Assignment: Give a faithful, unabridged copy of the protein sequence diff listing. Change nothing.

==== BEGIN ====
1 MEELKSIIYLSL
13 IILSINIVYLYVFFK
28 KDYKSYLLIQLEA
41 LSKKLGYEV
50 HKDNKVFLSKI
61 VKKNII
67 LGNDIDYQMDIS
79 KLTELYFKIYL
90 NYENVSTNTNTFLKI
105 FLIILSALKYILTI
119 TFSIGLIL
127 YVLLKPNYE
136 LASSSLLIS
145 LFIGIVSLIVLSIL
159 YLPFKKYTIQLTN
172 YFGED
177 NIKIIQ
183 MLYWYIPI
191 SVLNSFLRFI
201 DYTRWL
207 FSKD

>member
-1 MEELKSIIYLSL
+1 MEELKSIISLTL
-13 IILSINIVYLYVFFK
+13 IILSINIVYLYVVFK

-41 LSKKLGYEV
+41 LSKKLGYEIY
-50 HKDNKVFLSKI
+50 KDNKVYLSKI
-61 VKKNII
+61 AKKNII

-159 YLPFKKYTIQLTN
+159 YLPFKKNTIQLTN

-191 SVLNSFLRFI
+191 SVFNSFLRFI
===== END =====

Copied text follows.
1 MEELKSIIYLSL
13 IILSINIVYLYVFFK
28 KDYKSYLLIQLEA
41 LSKKLGYEV
50 HKDNKVFLSKI
61 VKKNII
67 LGNDIDYQMDIS
79 KLTELYFKIYL
90 NYENVSTNTNTFLKI
105 FLIILSALKYILTI
119 TFSIGLIL
127 YVLLKPNYE
136 LASSSLLIS
145 LFIGIVSLIVLSIL
159 YLPFKKYTIQLTN
172 YFGED
177 NIKIIQ
183 MLYWYIPI
191 SVLNSFLRFI
201 DYTRWL
207 FSKD

>member
-1 MEELKSIIYLSL
+1 MEELKSIISLTL
-13 IILSINIVYLYVFFK
+13 IILSINIVYLYVVFK

-41 LSKKLGYEV
+41 LSKKLGYEIY
-50 HKDNKVFLSKI
+50 KDNKVYLSKI
-61 VKKNII
+61 AKKNII

-159 YLPFKKYTIQLTN
+159 YLPFKKNTIQLTN

-191 SVLNSFLRFI
+191 SVFNSFLRFI